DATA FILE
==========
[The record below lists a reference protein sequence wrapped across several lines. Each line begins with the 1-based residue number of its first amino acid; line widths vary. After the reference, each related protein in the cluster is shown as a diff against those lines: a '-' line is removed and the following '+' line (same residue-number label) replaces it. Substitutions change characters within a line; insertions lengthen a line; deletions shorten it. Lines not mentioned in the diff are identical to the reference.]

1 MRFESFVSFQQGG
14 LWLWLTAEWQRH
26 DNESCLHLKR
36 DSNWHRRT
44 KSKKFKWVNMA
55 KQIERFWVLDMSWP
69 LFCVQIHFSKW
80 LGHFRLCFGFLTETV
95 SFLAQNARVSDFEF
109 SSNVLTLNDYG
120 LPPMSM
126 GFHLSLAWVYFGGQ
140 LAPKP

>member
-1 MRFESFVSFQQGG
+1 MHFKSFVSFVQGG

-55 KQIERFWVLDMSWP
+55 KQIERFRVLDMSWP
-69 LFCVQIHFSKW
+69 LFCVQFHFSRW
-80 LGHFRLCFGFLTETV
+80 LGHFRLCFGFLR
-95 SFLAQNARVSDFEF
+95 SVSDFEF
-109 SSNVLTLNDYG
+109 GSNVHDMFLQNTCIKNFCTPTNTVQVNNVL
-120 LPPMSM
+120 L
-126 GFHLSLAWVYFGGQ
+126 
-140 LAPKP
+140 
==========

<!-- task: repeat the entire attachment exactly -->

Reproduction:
[The record below lists a reference protein sequence wrapped across several lines. Each line begins with the 1-based residue number of its first amino acid; line widths vary. After the reference, each related protein in the cluster is shown as a diff against those lines: a '-' line is removed and the following '+' line (same residue-number label) replaces it. Substitutions change characters within a line; insertions lengthen a line; deletions shorten it. Lines not mentioned in the diff are identical to the reference.]

1 MRFESFVSFQQGG
14 LWLWLTAEWQRH
26 DNESCLHLKR
36 DSNWHRRT
44 KSKKFKWVNMA
55 KQIERFWVLDMSWP
69 LFCVQIHFSKW
80 LGHFRLCFGFLTETV
95 SFLAQNARVSDFEF
109 SSNVLTLNDYG
120 LPPMSM
126 GFHLSLAWVYFGGQ
140 LAPKP

>member
-1 MRFESFVSFQQGG
+1 MHFKSFVSFVQGG

-55 KQIERFWVLDMSWP
+55 KQIERFRVLDMSWP
-69 LFCVQIHFSKW
+69 LFCVQFHFSRW
-80 LGHFRLCFGFLTETV
+80 LGHFRLCFGFLR
-95 SFLAQNARVSDFEF
+95 SVSDFEF
-109 SSNVLTLNDYG
+109 GSNVHDMFLQNTCIKNFCTPTNTVQVNNVL
-120 LPPMSM
+120 L
-126 GFHLSLAWVYFGGQ
+126 
-140 LAPKP
+140 